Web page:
“The good I have seen far outweighs the evil. So if you have any worries, if you have any worries about the current state of affairs, if you worry about where we’re going as a nation, if you worry about what’s going to happen as a world, we have great men and women who are coming up behind us,” McRaven said Friday.
McRaven, a retired four-star admiral whose final assignment was commander of all U.S. special operations forces, spoke Friday at the Forum Club of the Palm Beach, part of the promotional tour for his second book, “Sea Stories.” He’s also author of the earlier best-seller “Make Your Bed.”
The Forum Club is a gathering of the Palm Beach County business, political and legal establishments. But McRaven, who’s at times been an outspoken critic of President Donald Trump, steered clear of politics during his 30-minute speech and a short question-and-answer session.
McRaven, who served on the National Security Council staff under President George W. Bush and as a top military commander under President Barack Obama, said “both men had great integrity and character.” He said he didn’t agree with either one on every decision.
“Here’s the issue with being in the military. As long as the order is a legal offer, then you are obliged to follow that order,” he said. “If you don’t want to follow that order, it is easy: you resign.”
He said that is what happened with Trump’s defense secretary — “my great friend” James Mattis. Once Mattis concluded he could no longer support his commander in chief, he resigned.
In his 37 years as a Navy SEAL, McRaven oversaw the raid that led to the death of Osama bin Laden, the terrorist behind the Sept. 11, 2001, attack on the U.S., and he commanded the forces that captured Saddam Hussein, the former Iraqi leader, and rescued Captain Richard Phillips, captain of the container ship captured by Somali pirates.
He’s seen the “worst of humanity,” he said, including Iraqi torture house and the results of Taliban “hit teams”
McRaven said Obama made a “courageous decision” in ordering the raid that went after bin Laden, because it wasn’t certain it would work or even that bin Laden was the person located by U.S. intelligence.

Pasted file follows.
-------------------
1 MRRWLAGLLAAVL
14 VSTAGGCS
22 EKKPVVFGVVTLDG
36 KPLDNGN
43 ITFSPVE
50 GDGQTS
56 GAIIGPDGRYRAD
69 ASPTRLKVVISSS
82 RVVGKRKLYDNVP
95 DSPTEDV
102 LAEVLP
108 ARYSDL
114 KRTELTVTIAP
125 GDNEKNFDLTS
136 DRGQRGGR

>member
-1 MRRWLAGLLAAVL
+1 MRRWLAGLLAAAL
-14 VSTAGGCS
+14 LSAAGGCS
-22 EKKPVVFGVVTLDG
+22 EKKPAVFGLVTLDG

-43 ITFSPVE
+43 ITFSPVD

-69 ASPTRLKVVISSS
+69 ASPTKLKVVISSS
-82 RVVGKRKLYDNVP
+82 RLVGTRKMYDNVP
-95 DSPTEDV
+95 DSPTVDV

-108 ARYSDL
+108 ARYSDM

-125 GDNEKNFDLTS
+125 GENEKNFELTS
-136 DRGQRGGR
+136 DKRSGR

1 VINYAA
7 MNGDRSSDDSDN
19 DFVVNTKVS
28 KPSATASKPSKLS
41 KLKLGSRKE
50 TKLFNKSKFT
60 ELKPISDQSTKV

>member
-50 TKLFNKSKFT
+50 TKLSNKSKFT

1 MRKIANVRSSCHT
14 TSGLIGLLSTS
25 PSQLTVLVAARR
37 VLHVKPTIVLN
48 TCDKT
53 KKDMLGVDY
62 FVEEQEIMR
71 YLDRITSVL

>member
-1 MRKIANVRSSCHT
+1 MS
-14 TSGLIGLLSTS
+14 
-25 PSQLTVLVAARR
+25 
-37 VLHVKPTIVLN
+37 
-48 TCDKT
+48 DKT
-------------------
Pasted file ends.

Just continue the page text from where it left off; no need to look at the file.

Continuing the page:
“Irrespective of your politics, you would have been very proud of the way the president and his national security team approached this,” he said. There was never discussion of the politics of what would happen if the raid had gone wrong, McRaven said. “People were just trying to do the right thing. They were just trying to do the right thing for the country.”
In the past, McRaven has faulted Trump for calling the press the “enemy of the people,” humiliating the U.S. in the world and dividing the country.
McRaven, who commanded many service members and served as chancellor of the University of Texas System from 2015 to 2018, said people who denigrate millennials are wrong. Millennials are part of the generation that became young adults early in the 21st Century.
“I am one of the biggest fans of the millennials you’ll ever meet, and I think that surprises people,” he said. “I hear this talk about the millennials, they’re pampered and they’re entitled and they’re soft. And I’m quick to point out you have never seen them in a firefight in Afghanistan.
“This is a great generation, and anybody who worries about the future of this country, spend a little time with these young kids and you really won’t worry about that much anymore,” McRaven said.
© 2019 the Sun Sentinel (Fort Lauderdale, Fla.)
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